Updated January 12, 2021
Virtually all married couples file their taxes jointly for a simple reason – it’s usually cheaper than filing them separately. However, as with any accepted rule, there are exceptions.
Here are 6 cases then where it may be more beneficial to file single.
1. Income-based Student Loan Payments – Income-based student loan payments, set by one’s adjusted gross income, are directly affected by your tax returns. Consequently, how you file your return directly affects individual payment size. Once a couple files their returns separately, the amounts are assessed on the borrower’s income alone rather than the couple’s combined income. This action significantly readjusts and lowers the installment amount size. While the IRS eliminates some tax breaks for couples who separately file returns, such as the student loan interest deduction, many with an outstanding loan still do it to reduce those monthly payments as much as possible.
2. Significant Medical Expenses – Usually, medical expenses that surpass 10% of your adjustable gross income are deductible. In theory then, lowering your total income will reduce the benchmark you need to meet to deduct expenses. Again, filing as single rather than jointly will reduce the income level. For spouses with major health issues who make less than their significant others, this reduction makes a difference.
3. Your Spouse Already Owes the IRS Money – If your partner brings an overdue tax debt into the relationship, then filing separately can preserve any refund you could receive on your return from being applied to said debt. While possible, most couples choose to file still jointly in order to help reduce each other’s burden.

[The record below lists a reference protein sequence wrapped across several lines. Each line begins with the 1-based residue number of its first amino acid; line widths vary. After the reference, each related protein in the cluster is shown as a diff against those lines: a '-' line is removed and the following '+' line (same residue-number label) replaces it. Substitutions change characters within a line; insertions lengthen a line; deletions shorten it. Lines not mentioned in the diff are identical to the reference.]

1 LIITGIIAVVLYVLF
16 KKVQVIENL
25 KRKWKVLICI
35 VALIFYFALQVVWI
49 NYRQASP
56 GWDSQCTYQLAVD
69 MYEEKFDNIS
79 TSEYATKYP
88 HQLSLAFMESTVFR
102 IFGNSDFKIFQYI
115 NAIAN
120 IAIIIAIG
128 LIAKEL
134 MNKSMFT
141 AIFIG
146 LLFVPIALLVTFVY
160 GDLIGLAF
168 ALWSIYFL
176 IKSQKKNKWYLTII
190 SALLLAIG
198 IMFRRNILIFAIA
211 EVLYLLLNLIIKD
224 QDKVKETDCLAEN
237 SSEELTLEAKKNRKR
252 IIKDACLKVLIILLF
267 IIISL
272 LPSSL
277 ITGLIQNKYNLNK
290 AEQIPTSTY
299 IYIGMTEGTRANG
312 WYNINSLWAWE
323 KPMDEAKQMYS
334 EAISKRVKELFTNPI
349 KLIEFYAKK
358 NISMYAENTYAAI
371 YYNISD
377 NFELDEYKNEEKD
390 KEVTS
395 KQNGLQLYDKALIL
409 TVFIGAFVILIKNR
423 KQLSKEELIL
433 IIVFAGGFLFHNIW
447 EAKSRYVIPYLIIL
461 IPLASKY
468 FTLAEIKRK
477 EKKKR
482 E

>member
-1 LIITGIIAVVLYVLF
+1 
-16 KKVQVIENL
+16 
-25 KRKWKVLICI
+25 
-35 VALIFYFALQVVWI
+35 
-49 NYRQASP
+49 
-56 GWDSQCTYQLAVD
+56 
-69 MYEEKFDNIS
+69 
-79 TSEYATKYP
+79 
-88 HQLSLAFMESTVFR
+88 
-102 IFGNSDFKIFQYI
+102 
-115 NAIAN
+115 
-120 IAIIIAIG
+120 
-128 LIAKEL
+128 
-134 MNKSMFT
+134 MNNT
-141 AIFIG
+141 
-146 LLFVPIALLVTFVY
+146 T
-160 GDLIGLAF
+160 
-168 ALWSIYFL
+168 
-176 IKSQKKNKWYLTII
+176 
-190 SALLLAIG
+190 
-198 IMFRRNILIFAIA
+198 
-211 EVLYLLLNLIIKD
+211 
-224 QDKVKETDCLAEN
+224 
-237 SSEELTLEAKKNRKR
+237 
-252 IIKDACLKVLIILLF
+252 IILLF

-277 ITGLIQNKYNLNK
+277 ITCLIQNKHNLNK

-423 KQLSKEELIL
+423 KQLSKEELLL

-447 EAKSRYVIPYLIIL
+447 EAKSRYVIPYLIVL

4. If You Are Both High Earners – For the 2015 tax season, the IRS has limited joint filer itemized deductions for couples with a combined AGI (adjusted gross income) over $309,900. If both spouses are high earners, then your total combined income could disqualify you from otherwise available deductions. In this case, filing separately makes sense. However, going down this route requires both filers to itemize, as well as figure out which spouse gets certain deductions and who gets the others. It can be a time-consuming process but still helpful come tax time.
5. Living in a Non-Community Property State – Separate filings may not be possible if you live in the following states: Arizona, California, Idaho, Louisiana, Nevada, New Mexico, Texas, Washington, or Wisconsin. The reason being that these are all community property states; what that means is any income either partner equally earns belongs to both spouses. Couples filing separately in these locations must report half of the combined income both spouses made. Unfortunately, this eliminates many of the advantages sought out by filing separately. However, if you live in a state not listed above, then this scenario does not apply.
6. Pending Divorce or Spousal Mistrust – Finally, if you and your spouse are divorcing or are mistrustful of each other regarding tax issues’ then separately filing your returns is a reasonable precaution. This decision is important to make because once a joint return is signed and filed both partners are liable. If one person has outstanding debt hidden from the other, once that return is filed both partners now share the burden. The IRS can offer relief for an innocent spouse, but the process to prove it can be difficult.
Consider these factors when you or your spouse are figuring out whether to file jointly or not moving forward and remember to weigh your options carefully before signing the filing. If you have other tax questions, don’t hesitate to contact our tax department today for help; we work with thousands of clients making sure their taxes are taken care of properly. We can do the same for you without a problem.
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